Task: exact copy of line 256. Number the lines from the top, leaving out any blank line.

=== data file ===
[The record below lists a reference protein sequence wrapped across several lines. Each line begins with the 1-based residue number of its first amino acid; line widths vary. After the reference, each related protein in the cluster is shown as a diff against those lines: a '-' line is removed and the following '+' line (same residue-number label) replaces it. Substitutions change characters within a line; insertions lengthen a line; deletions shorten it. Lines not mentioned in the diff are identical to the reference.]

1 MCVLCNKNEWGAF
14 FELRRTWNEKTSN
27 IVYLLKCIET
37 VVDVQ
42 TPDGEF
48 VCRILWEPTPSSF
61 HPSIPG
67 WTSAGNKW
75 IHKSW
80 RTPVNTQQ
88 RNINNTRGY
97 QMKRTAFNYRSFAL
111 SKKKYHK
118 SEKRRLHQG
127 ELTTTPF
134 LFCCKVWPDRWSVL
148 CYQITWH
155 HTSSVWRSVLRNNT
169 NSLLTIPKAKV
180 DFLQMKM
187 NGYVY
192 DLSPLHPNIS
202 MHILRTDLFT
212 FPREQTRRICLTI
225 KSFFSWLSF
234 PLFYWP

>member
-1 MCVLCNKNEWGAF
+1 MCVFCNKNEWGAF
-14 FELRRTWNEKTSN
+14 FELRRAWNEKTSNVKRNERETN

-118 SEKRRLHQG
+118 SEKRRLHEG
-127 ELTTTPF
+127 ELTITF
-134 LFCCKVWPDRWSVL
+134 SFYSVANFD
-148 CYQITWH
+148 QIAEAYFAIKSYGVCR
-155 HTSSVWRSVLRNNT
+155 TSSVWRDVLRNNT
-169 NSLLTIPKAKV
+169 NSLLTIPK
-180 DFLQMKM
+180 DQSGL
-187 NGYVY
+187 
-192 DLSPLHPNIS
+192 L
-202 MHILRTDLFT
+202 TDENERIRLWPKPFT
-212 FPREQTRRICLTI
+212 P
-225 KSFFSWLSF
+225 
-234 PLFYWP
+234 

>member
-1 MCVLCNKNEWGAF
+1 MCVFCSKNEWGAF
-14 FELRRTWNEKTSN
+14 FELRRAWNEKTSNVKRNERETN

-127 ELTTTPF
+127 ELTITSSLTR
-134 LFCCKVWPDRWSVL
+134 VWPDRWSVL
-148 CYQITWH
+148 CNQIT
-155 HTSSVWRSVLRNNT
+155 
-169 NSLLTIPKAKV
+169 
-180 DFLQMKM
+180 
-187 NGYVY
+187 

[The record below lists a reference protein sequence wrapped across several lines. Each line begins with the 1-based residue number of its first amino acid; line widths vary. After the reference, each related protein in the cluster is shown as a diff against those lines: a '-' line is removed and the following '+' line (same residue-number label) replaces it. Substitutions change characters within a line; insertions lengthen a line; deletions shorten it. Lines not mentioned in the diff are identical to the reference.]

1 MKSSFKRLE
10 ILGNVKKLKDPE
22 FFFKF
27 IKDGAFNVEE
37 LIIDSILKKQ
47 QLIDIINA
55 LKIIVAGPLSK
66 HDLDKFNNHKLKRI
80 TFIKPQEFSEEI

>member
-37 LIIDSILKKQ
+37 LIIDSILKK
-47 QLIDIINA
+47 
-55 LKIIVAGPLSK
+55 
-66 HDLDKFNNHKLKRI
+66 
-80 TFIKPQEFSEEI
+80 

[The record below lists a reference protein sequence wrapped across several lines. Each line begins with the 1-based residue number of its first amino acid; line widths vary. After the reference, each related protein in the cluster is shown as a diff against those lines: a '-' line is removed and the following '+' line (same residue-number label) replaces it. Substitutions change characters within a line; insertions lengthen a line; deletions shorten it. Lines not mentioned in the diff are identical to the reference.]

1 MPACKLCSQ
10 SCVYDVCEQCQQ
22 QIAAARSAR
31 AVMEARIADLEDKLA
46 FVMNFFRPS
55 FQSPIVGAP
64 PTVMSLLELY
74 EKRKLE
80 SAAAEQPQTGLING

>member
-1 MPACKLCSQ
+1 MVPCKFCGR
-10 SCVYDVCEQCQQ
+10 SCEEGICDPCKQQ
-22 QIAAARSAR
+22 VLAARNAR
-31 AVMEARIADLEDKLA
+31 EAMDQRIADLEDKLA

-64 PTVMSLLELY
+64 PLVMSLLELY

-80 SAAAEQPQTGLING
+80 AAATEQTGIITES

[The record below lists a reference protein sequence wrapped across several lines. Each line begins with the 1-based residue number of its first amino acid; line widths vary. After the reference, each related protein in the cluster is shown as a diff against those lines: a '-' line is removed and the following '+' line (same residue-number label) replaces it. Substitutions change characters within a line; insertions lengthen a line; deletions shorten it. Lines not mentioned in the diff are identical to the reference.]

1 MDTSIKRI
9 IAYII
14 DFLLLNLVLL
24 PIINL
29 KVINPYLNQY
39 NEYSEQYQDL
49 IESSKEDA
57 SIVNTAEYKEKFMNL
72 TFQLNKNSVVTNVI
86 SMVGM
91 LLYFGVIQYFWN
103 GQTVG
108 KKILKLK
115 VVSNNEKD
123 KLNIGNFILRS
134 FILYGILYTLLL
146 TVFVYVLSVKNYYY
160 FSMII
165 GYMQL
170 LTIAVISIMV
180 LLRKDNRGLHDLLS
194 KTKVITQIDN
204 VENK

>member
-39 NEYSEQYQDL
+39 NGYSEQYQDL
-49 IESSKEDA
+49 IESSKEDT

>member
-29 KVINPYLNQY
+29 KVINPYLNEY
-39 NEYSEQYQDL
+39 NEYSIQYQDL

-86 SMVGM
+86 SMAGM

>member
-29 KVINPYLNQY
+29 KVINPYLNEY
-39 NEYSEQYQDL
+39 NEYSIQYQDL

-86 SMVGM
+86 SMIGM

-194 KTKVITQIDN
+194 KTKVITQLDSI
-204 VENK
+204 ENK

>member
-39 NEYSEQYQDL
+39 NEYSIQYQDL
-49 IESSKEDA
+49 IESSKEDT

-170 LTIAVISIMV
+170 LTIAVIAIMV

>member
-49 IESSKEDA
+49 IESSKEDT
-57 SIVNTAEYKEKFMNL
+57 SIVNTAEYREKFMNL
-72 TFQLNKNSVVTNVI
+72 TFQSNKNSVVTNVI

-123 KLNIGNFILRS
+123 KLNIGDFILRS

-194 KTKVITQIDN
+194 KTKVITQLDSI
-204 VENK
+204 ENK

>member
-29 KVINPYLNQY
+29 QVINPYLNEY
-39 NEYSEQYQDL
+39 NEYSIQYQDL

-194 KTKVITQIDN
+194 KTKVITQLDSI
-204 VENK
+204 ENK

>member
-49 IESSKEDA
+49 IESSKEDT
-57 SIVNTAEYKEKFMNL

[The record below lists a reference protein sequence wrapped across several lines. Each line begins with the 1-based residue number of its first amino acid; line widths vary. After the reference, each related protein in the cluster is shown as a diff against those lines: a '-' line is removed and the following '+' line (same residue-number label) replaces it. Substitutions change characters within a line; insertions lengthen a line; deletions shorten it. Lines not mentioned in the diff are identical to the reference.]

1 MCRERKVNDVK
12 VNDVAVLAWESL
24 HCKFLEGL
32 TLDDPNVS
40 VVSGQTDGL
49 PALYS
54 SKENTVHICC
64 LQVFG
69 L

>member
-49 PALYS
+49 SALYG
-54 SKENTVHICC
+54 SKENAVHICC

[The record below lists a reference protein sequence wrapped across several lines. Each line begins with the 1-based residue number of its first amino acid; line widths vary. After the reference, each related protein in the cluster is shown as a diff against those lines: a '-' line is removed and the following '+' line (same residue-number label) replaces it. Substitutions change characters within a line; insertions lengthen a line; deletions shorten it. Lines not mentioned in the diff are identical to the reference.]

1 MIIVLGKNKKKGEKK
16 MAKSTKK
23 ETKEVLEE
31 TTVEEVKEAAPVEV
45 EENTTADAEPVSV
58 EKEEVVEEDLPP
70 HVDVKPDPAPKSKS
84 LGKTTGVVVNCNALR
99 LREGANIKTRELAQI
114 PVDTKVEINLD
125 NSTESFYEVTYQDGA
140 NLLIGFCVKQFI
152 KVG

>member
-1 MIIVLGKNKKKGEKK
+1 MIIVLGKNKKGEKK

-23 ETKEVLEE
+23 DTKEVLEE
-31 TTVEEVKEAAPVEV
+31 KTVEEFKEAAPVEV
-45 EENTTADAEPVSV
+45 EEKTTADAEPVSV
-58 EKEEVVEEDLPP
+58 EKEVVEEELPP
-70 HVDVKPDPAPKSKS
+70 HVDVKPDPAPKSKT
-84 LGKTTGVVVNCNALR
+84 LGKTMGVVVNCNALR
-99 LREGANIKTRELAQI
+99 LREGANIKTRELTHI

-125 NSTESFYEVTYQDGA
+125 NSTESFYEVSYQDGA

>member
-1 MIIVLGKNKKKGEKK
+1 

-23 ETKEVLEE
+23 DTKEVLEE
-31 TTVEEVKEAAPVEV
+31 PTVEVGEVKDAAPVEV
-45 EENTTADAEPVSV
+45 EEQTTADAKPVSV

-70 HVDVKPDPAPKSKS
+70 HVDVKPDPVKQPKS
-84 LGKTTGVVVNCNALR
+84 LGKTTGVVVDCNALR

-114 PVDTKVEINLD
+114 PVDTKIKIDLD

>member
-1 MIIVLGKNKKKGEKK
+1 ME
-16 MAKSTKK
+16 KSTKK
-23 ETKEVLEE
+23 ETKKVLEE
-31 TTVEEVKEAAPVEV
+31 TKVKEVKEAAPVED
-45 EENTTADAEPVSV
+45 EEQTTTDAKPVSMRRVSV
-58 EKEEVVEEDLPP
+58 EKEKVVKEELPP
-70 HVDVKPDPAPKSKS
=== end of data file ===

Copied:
+31 PTVEVGEVKDAAPVEV